A narrow and very sloping facing north site, a quite small surface (564 m²) with a third of its ground classified as a natural area, all located in a preserved area in a mainly new-Breton style neighborhood... At first, the exercise seemed quite ambitious for a family who dreamed of a contemporary and ecological home in there. But, seduced by this exceptional wooded environment and the patrimonial character of the neighborhood, they asked an architect to take up the challenge!
This sloping site quickly led to establish a first semi-buried volume with a raw concrete facade. First it creates a real urban facade on the road side and it defines, on the other hand, a radical aesthetic that stands out from the other constructions around and from the higher volume. This first level on the ground floor, is used as a support for the garden. We reach the house through a mineral courtyard, on which an independent studio opens as well.
On this mineral base stands the second volume, made of a wooden framework, covered with a black wood cladding (Douglas fir with saturator), alternating vertical and horizontal patterns. This second floor on the garden level includes the master suite as well as the living room and kitchen. These open widely on the garden and are organized around the wooden terrace. Upstairs is the children's area, cantilevered on the courtyard side, composed of two bedrooms, a bathroom and an office space. A net, suspended above the living room, provides a space to play and rest for the children, while keeping a visual link between the two levels.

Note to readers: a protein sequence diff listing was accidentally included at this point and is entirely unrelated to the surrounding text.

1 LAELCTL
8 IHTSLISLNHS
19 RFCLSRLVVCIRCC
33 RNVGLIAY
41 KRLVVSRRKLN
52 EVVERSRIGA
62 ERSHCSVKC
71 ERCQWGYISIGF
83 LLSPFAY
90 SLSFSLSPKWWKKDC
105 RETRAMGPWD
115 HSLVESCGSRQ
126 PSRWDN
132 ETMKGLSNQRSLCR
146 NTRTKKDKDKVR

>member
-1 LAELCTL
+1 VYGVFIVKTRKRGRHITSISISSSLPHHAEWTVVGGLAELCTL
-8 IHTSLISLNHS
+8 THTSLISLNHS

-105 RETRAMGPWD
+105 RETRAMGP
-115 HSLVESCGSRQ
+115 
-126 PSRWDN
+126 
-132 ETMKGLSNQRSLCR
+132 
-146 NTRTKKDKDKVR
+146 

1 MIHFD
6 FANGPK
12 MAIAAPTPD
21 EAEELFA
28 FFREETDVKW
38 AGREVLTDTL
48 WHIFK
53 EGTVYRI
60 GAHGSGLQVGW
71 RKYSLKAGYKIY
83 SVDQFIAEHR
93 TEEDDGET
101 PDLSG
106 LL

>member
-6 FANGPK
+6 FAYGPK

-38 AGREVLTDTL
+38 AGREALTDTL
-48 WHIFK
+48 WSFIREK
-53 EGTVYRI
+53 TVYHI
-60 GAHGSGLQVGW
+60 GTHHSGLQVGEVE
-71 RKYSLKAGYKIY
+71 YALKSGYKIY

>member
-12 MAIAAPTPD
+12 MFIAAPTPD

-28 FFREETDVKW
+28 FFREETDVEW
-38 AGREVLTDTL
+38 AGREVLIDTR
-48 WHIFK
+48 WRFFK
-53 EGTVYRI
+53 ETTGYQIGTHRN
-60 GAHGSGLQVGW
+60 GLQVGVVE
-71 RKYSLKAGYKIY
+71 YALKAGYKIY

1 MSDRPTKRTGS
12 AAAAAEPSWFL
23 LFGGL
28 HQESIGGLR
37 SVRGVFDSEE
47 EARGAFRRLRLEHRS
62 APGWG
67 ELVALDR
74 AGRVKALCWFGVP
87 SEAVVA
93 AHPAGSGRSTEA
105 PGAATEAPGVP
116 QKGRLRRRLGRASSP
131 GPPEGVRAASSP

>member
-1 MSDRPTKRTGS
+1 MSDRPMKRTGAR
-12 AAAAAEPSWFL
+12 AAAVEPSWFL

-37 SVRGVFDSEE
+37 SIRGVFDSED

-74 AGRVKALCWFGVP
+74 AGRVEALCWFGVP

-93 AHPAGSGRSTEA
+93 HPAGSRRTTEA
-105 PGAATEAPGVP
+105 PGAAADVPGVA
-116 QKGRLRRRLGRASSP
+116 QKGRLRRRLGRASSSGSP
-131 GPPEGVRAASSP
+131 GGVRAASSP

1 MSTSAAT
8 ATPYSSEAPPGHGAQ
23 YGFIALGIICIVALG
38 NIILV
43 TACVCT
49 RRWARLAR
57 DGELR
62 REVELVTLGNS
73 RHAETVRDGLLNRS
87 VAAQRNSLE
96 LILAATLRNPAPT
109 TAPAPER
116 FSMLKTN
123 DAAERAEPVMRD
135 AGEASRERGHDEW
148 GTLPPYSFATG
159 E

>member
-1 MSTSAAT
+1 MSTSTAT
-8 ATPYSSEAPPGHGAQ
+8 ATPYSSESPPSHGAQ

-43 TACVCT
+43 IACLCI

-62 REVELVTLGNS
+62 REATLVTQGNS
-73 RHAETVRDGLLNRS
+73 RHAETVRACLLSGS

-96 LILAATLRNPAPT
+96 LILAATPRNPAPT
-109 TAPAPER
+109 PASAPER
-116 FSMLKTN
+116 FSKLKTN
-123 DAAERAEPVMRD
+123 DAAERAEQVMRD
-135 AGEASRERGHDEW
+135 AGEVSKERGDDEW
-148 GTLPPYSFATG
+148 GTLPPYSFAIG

By its pronounced topography and its landscape qualities, the garden is integrated in the heart of the project and used a real setting for the house. These very large openings are offering framing and spectacular views, in particular on the surrounding century-old oaks. These openings are underlined by a natural red cedar frame contrasting both with the raw concrete of the base and with the dark cladding of the higher volume. The interior space, mostly white, is bathed in light and contrasts with the dark exterior of black wood.
Material Used :
1. Mixed carpentry (Wood/Aluminium) - triple glazing on the North facade - integrated rotating brise-soleil on the West and South facades / MINCO, Germany
2. Cellulose wadding and wood wool insulation / ISOCELL France, Bretagne (22)
3. Dual-flow ventilation
4. Hot water production by solar panels placed on the roof
5. Heating system by gas, fireplace and underfloor heating
6. Polished concrete / MARIUS AURENTI, France
7. Ciment tiles / MOSAIC DEL SUR, France